2020 Year in Review: Favorite Podcasts


Podcast Hall of Fame

I’ve added eight new podcasts to my Podcast Hall of Fame.  These are podcasts that I look forward to listening to each and every episode even if that may not be reflected in the running tally of podcasts that appear in Podcast of the Week.

Class of 2019

      1. 99% Invisible
      2. Hit Parade
      3. The Memory Palace
      4. The Mortified Podcast
      5. Risk!
      6. The Thirty20Eight
      7. Throughline
      8. Twenty Thousand Hertz
      9. Wait Wait … Don’t Tell Me

Class of 2020

      1. The Cine-Files
      2. Decoder Ring
      3. Hub History
      4. Unspooled
      5. Levar Burton Reads
      6. This Day in Esoteric Political History
      7. Throughline
      8. What Next

Short Series of Note

And Nothing Less

The centennial of the 19th Amendment is commemorated in this seven-part series hosted by Rosario Dawson and Retta who investigate the untold stories of women’s suffrage.

More than Enough 

This four-part series examines the idea of guaranteed income, or universal basic income, from the point of view of those who need it most,poor people.

Nice White Parents

Chana Joffe-Walt investigates why public education continues to fail Black and brown children over 60 years after desegregation, and finds that the problem is white parents with good intentions.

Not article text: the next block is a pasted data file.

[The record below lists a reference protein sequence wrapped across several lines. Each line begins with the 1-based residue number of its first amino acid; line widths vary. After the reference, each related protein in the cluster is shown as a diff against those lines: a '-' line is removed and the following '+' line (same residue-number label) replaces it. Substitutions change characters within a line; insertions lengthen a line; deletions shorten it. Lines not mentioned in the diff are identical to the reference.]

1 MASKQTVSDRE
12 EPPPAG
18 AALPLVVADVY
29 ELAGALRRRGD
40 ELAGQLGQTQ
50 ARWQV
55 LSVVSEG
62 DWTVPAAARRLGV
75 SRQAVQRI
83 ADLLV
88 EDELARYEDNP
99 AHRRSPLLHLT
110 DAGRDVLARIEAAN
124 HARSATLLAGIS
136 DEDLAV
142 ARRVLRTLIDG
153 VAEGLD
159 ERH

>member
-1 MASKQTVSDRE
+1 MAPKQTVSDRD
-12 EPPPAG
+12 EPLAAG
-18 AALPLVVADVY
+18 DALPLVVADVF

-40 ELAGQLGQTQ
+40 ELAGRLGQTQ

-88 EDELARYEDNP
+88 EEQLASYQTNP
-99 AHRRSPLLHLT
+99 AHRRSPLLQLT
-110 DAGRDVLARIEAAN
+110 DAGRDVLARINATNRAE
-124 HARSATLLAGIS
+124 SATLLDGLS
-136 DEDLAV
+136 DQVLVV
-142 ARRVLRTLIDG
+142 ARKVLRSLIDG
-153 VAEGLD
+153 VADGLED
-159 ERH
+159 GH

60-Second Science :: Science Sound (E)scapes

Three podcasts provide soundscapes of the Amazon: Amazon Pink River DolphinsAmerican Frog Choruses at NightHead Banging and Howling in the Amazon.

The Story Collider ::  Stories of COVID-19 

A series of personal stories of the most significant scientific event in recent history.

99% Invisible :: According to Need

A series about homelessness in the United States.

Favorite Podcast Episodes

BackStory :: Those Were The Days: Nostalgia in American History

Looking back at the “good old days” can have grave political consequences.

Fresh Air :: The Murderous Coup of 1898

Another event from history I’d never heard of before.  Wilmington, NC in the 1890s was relatively integrated for the time with Black leaders in city government until white supremacists organized to overthrow the government.

Twenty Thousand Hertz :: 4′ 33″

The story behind John Cage’s famous composition and why it’s more than a joke or a gimmick.

Hit Parade :: The White and Nerdy Edition

Chris Molanphy tracks the career of the most successful “novelty” musician, “Weird Al” Yankovic, with a considerable portion of the episode analyzing the history of novelty songs on the music charts.

Throughline :: The Invisible Border

A history of the Troubles in Northern Ireland, the agreement that brought a fragile peace to the region, and how Brexit may undo 20 years of progress.

Memory Palace :: Stories to Wash Hands By

Twenty stories of historical events that last twenty seconds each, the perfect length of time to wash your hands.  Whether or not this is practical (I mean if you push play on your device before your hands are clean it will be contaminated, no) the stories are all very interesting tidbits of history.